Even if you could get her the US, it doesn't sound like you should. People like this will attempt to drag you back into their lives over and over if you let them. The only way to make them stop is to completely cut off contact. Here are some questions you need to ask yourself: So things might not happen, but given how things are going right now, they probably will. And let me tell you, as someone with a bit of a rescue complex myself, stopping your wife from killing herself seems noble and romantic the first 15 or 20 times that you take the pills from her hands, throw the razors away, call or do a two day vigil until she calms down.
After that it just gets old. Caregiver burn-out is a real thing. And BPD sufferers don't do nuance. It feels great when she thinks your an angel, but it's no fun when she decides that you're the devil. And that phase can last Marriage is hard enough with healthy people. Find one of them. I have two craters in my life where I should have family, happiness and contentment.
I saw the same kinds of signs you've seen, and I was naive enough to think that people change more than they do. I went through relationships with borderline people twice, and wasted what might have been the best years of my life in the process.
The most important thing in my life — my fatherhood, will always persist, but even that was a near thing, and took an enormous amount of energy and heartache to defend. I encourage you to contemplate in the most real and vivid way the worst-case scenarios, and stretch them out over a lifetime. I wish I had done so 15 years ago. Most bipolar sufferers experience only one or two mood changes a year.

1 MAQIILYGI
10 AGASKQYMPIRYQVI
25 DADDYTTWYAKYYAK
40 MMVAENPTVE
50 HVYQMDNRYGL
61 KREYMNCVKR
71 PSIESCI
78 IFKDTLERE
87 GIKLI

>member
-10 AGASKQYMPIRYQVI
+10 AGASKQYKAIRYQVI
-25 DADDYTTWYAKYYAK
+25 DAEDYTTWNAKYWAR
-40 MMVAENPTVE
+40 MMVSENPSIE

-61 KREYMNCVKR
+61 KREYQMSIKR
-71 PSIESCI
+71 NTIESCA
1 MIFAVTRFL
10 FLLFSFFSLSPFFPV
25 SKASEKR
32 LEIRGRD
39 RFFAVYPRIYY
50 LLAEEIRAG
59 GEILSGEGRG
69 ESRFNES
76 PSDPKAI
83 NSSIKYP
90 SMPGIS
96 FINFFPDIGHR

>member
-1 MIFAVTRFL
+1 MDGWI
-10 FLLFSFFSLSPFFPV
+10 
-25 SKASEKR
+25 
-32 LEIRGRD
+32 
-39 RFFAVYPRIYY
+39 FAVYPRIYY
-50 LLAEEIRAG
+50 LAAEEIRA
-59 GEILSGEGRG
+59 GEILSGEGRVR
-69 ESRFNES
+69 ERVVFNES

Indeed, if the mood changes occur as frequently as four times a year, they are called "rapid cycling. This sudden BPD mood flip is not caused by a body chemistry change but, rather, by the BPDer's overreaction to some minor thing that has been said or done. This is why BPD mood flips are said to be "event triggered.
Granted, anything is possible. Specifically, it is possible for bipolar mood changes to be exhibited in an ultra-rapid cycle, where they can change in a single day -- or even several times in one day. Such ultra-rapid cycles are rare, however. Moreover, they tend to occur when a bipolar sufferer is so severely manic that he is transitioning into a psychotic state.
With my bipolar foster son, for example, the only times I ever saw ultra-rapid cycling was on those rare days when he was slipping into psychosis. If you are interested, I describe the basic differences I've seen between the typical behaviors of bipolar sufferers e.
If most sound very familiar, I would suggest you also read my more detailed description of them at my posts in Rebel's Thread. If that description rings many bells, I would be glad to discuss them with you.